Another CSPA Legal Victory: US Supreme Court Denies Appeal, Affirming State Regulation of Merced and Yuba Rivers

Published 5/15/2023  |  California Sportfishing Protection Alliance

The United States Supreme Court has declined to hear an appeal regarding the California State Water Resources Control Board’s authority to set mandatory conditions in the new operating licenses for four hydroelectric projects.  The appeal was filed jointly by the Merced Irrigation District (Merced ID), Yuba County Water Agency (YCWA) and the Nevada Irrigation District (NID) in February 2023.

The denial in the Supreme Court’s May 15, 2023 “Order List”  means that the State Water Board will set conditions for Merced ID’s Merced River Project and Merced Falls Hydroelectric Project on the lower Merced River; YCWA’s Yuba River Development Project on the lower Yuba, North Yuba, and Middle Yuba rivers; and NID’s Yuba-Bear Hydroelectric Project on the Middle Yuba, South Yuba, and Bear rivers.

The water agency and irrigation districts sought to overturn an August 2022 ruling by the U.S. Court of Appeals for the Ninth Circuit.  The Ninth Circuit Court overruled and vacated orders issued by the Federal Energy Regulatory Commission (FERC) in which FERC held that the State Water Board had “waived” its authority under Section 401 of the Clean Water Act to issue a “water quality certification” for each of the projects.

As part of the licensing process, Section 401 of the Clean Water Act requires license applicants to request that the state certify that the new licenses will protect water quality as required by state law.  The Clean Water Act gives states a year to “act” on certification.  In these cases, the applicants withdrew their requests for certification before one year expired.  FERC found that the State Water Board was complicit in delay by predicting and accepting these withdrawals.  After consolidating the cases into one proceeding, a panel of judges from the Ninth Circuit ruled there was no “substantial evidence” that the Board caused delay in these cases.

The California Sportfishing Protection Alliance (CSPA), South Yuba River Citizens League, Friends of the River, and the Sierra Club and its Mother Lode and Tehipite chapters were the environmental litigants in this case.  Representing them were Julie Gantenbein of Water Power Law Group and Andrew Hawley of Western Environmental Law Center; Scott L. Nelson of the public interest law firm Public Citizen joined in drafting and filing a brief opposing review by the Supreme Court.  Attorneys for environmental litigants coordinated their case with the California Department of Justice, who filed a brief in opposition on behalf of the State Water Board.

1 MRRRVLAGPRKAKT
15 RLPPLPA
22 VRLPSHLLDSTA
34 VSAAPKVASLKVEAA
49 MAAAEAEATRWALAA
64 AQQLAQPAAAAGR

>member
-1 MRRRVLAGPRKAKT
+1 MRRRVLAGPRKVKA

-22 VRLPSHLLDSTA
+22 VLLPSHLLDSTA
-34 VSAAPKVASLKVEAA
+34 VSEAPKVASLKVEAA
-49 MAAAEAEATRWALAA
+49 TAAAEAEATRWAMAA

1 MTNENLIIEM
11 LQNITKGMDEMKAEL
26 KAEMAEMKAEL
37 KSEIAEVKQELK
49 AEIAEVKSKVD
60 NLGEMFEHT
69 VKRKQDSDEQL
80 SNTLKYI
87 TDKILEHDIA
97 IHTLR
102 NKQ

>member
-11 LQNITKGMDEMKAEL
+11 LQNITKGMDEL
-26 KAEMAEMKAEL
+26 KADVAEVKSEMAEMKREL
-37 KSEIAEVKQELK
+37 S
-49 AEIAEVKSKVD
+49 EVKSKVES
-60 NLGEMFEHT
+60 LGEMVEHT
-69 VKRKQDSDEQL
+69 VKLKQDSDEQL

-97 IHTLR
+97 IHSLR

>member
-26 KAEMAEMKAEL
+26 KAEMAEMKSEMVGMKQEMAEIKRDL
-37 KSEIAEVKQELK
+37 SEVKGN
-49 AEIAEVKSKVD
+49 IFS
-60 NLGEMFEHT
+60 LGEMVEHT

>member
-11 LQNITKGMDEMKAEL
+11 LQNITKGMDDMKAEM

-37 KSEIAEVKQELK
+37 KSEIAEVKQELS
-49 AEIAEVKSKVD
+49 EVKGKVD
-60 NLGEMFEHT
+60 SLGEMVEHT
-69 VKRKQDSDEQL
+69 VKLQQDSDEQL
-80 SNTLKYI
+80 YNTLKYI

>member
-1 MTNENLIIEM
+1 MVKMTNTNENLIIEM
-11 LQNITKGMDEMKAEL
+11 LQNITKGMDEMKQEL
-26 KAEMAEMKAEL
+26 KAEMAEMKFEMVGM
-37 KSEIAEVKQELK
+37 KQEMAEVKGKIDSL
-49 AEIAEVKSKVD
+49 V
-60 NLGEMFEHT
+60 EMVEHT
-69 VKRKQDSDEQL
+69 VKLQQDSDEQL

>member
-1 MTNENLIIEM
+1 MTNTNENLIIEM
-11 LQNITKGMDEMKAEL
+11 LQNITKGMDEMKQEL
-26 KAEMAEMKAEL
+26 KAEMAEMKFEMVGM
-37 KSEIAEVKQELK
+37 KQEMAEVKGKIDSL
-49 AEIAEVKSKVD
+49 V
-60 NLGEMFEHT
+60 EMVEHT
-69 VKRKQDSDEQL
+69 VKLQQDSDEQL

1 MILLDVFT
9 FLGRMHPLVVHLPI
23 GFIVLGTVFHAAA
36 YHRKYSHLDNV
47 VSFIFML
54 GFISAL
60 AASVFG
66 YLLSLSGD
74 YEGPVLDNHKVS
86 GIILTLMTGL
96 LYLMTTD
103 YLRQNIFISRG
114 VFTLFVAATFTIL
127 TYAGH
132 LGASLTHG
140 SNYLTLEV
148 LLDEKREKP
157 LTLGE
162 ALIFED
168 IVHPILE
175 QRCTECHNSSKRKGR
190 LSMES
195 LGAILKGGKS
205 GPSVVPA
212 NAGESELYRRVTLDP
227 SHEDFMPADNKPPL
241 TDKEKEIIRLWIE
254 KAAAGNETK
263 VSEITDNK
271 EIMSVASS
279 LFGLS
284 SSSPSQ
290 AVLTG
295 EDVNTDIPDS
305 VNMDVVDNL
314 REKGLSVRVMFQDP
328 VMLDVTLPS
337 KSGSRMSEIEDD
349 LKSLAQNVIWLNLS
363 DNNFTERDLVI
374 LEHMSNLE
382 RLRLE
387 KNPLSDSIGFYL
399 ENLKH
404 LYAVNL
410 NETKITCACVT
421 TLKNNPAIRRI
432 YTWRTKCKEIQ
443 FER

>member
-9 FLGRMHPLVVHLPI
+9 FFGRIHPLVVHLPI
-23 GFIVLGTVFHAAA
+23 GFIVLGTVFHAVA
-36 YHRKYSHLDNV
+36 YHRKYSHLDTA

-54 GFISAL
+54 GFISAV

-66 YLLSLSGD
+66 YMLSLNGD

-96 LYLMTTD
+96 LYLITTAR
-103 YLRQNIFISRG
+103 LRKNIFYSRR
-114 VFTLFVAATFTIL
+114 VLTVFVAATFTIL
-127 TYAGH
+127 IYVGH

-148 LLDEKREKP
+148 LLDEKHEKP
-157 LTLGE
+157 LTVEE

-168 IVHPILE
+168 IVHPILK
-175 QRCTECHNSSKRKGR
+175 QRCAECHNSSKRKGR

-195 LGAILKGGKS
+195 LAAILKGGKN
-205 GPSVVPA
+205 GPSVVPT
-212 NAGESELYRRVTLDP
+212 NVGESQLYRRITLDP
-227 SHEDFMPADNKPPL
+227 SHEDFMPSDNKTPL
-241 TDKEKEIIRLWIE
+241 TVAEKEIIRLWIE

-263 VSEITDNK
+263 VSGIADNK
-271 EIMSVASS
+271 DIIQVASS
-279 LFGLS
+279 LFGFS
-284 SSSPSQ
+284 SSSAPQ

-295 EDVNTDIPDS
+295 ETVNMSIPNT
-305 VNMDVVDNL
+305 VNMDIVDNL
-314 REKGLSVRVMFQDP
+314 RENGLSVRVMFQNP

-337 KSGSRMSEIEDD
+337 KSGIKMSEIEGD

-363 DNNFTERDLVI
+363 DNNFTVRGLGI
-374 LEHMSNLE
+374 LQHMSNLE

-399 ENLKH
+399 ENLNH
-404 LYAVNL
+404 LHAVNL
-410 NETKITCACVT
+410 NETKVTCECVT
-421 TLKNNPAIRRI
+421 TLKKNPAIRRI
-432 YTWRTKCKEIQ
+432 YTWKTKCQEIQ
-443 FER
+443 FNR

As reported by CSPA in April 2023, the Supreme Court also declined to hear a similar appeal regarding California’s authority to add mandatory conditions in the new licenses for two hydroelectric projects on the Tuolumne River.  That appeal, filed by Turlock Irrigation District and Modesto Irrigation District, involved a somewhat different fact set but the same type of effort to create and slip through a loophole in the state’s authority to regulate under the Clean Water Act.

The Supreme Court’s denial ends one chapter in the hydropower industry’s attack on Section 401 of the Clean Water Act.  The rejection by two federal courts of industry’s faulty and time-consuming legal and procedural schemes helps to restore process discipline to the hydropower licensing process.  Regrettably, the water quality certifications for these projects on the Merced River, Yuba River, and Bear River, as well as the projects on the Tuolumne River, are also under legal challenge by their licensees in state court.

Start to finish, CSPA spent over three years in defending Section 401 of the Clean Water Act in these cases.  It began by taking the lead in gathering relevant facts and establishing lines of argument against each licensee’s request for FERC to find waiver of state authority.  CSPA was well-placed for this task by virtue of 12 years of prior work on the Merced and Yuba-Bear relicensings and 9 years of prior work on the Yuba River Development relicensing.  Effectiveness in this work takes tenacity, memory, and skill.

CSPA and allied organizations will continue to defend Section 401 of Clean Water Act, both by upholding state authority and insisting on its legally defensible application.